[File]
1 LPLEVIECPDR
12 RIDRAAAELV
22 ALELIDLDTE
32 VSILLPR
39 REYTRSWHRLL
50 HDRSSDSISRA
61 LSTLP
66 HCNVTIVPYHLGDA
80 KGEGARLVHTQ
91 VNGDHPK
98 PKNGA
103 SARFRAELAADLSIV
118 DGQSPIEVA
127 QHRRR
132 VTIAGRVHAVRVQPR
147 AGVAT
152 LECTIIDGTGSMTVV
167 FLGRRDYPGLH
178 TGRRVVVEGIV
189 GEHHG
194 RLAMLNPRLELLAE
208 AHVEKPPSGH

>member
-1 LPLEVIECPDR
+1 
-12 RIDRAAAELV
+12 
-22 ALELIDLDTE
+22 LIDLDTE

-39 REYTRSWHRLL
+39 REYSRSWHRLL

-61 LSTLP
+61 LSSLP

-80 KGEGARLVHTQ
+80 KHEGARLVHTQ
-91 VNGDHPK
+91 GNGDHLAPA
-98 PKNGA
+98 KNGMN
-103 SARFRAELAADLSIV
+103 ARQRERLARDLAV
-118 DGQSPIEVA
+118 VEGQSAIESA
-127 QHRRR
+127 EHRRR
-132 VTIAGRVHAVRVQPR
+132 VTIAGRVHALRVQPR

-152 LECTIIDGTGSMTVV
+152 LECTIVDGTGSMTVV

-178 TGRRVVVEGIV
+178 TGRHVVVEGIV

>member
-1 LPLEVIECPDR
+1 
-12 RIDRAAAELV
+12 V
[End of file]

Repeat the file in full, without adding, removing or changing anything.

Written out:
1 LPLEVIECPDR
12 RIDRAAAELV
22 ALELIDLDTE
32 VSILLPR
39 REYTRSWHRLL
50 HDRSSDSISRA
61 LSTLP
66 HCNVTIVPYHLGDA
80 KGEGARLVHTQ
91 VNGDHPK
98 PKNGA
103 SARFRAELAADLSIV
118 DGQSPIEVA
127 QHRRR
132 VTIAGRVHAVRVQPR
147 AGVAT
152 LECTIIDGTGSMTVV
167 FLGRRDYPGLH
178 TGRRVVVEGIV
189 GEHHG
194 RLAMLNPRLELLAE
208 AHVEKPPSGH

>member
-1 LPLEVIECPDR
+1 
-12 RIDRAAAELV
+12 
-22 ALELIDLDTE
+22 LIDLDTE

-39 REYTRSWHRLL
+39 REYSRSWHRLL

-61 LSTLP
+61 LSSLP

-80 KGEGARLVHTQ
+80 KHEGARLVHTQ
-91 VNGDHPK
+91 GNGDHLAPA
-98 PKNGA
+98 KNGMN
-103 SARFRAELAADLSIV
+103 ARQRERLARDLAV
-118 DGQSPIEVA
+118 VEGQSAIESA
-127 QHRRR
+127 EHRRR
-132 VTIAGRVHAVRVQPR
+132 VTIAGRVHALRVQPR

-152 LECTIIDGTGSMTVV
+152 LECTIVDGTGSMTVV

-178 TGRRVVVEGIV
+178 TGRHVVVEGIV

>member
-1 LPLEVIECPDR
+1 
-12 RIDRAAAELV
+12 V